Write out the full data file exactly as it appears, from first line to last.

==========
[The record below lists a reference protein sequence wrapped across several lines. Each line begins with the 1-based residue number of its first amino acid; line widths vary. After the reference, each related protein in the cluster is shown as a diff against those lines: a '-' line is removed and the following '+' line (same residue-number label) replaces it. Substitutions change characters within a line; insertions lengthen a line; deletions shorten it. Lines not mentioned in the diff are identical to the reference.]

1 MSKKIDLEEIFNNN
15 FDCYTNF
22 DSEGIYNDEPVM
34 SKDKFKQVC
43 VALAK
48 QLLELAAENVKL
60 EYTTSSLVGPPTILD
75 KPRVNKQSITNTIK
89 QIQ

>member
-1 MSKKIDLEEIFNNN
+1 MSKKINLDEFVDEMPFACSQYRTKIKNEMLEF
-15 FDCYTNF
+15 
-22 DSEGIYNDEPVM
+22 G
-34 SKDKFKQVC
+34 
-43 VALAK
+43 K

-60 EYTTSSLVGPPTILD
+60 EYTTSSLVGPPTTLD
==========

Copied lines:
[The record below lists a reference protein sequence wrapped across several lines. Each line begins with the 1-based residue number of its first amino acid; line widths vary. After the reference, each related protein in the cluster is shown as a diff against those lines: a '-' line is removed and the following '+' line (same residue-number label) replaces it. Substitutions change characters within a line; insertions lengthen a line; deletions shorten it. Lines not mentioned in the diff are identical to the reference.]

1 MSKKIDLEEIFNNN
15 FDCYTNF
22 DSEGIYNDEPVM
34 SKDKFKQVC
43 VALAK
48 QLLELAAENVKL
60 EYTTSSLVGPPTILD
75 KPRVNKQSITNTIK
89 QIQ

>member
-1 MSKKIDLEEIFNNN
+1 MSKKINLDEFVDEMPFACSQYRTKIKNEMLEF
-15 FDCYTNF
+15 
-22 DSEGIYNDEPVM
+22 G
-34 SKDKFKQVC
+34 
-43 VALAK
+43 K

-60 EYTTSSLVGPPTILD
+60 EYTTSSLVGPPTTLD